Don't Panic: Your neighbor leaves her sleeping child in the house to run next door or across the street.
Panic: Your neighbor leaves her sleeping child in the house to run to the store or go to a bar.
Don't Panic: A mother feeds her baby rice cereal at six weeks because she hopes it will help him sleep.
Panic: A mother forgets to feed her baby anything for at least a day.
Don't Panic: Your child has a fever of 103.2.
Panic: Your child has a fever of 106.
I think you're starting to get the idea. I really feel like MOST parenting decisions are merely choices, and the children will be fine. Just because they are choices that *I* wouldn't make for myself or my children, it doesn't mean you should panic and alert the neighborhood watch, fire department, and/or local hospitals.
I really feel like I'm in the minority of parents because I don't panic (or freak out) if my child were to spike a fever. I let them ride in the base of the shopping cart, and sleep in their bouncy seat. I use a crib bumper. I have a dog with a large blocky looking head. I have more than one dog. I do not follow my dogs around the house to make sure they aren't salivating over the potential deliciousness of my children. The list goes on, but I won't go into any more detail. Suffice to say there are many parenting decisions I make that others don't agree with.
It just makes me wonder if I am somehow a broken parent.
SHOULD I go to the ER if I start spotting at 6 weeks pregnant, or just wait it out at home and save my $300?
SHOULD I let my children play on the trampoline, or dress them in bubble wrap before they go outside?
SHOULD I always assume my dog is always on the brink of an uncharacteristic death spree?
SHOULD I be concerned about other people's children (age 6ish) playing outside alone in a 99.99999% safe neighborhood (I'd say 100% but I don't like absolutes)?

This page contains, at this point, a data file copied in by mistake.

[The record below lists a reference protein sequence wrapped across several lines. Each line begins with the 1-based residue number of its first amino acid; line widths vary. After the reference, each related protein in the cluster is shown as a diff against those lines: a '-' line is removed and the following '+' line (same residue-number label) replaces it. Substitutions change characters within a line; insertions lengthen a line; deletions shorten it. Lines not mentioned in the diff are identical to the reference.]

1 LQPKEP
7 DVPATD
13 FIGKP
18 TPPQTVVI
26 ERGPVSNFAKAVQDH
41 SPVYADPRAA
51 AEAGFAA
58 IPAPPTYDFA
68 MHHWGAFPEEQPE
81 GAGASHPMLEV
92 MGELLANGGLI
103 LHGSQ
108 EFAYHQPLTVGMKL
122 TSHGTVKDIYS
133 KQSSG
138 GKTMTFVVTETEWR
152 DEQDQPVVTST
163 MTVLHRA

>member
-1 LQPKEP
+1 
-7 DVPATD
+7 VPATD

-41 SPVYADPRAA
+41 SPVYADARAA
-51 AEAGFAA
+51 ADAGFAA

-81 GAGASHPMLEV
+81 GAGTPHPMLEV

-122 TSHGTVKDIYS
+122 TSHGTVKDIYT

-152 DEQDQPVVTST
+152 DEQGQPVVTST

SHOULD I worry that my house is going to be broken into at any time, morning, noon, or night?
SHOULD I mentally slap people who turn their kids around at 1 (or sooner), or booster them at 2?
This list goes on as well. I don't dislike that I don't freak out, but sometimes I worry that I come across as cold and/or unfeeling towards my children because I am not constantly worried about their safety, or thinking of the horrible things that could happen to them when they go outside or eat macaroni and cheese for the second time in a week.
So I guess my whole point was to let people know that I do in fact consider these things, and I feel confidant that my child will not be kidnapped from my front door, that my dog is not going to randomly channel Kujo, and that my 3-year-old is not going to drown in the bathtub if I look away for 10 seconds. It's not that I haven't considered the possibilities, it's that I considered them and then discarded them. I can't imagine I will change and become a panicker any time soon, and would like to add that I do take reasonable precautions in all things.
Even though I know I PROBABLY won't get in a car accident in my neighborhood, my children are still always in car seats. I still stay in the room while my almost 4-year-old takes a bath, and I don't let my small children run around the neighborhood while I sit on my butt and blog. Again, this list goes on.
And that's all I have to say about that.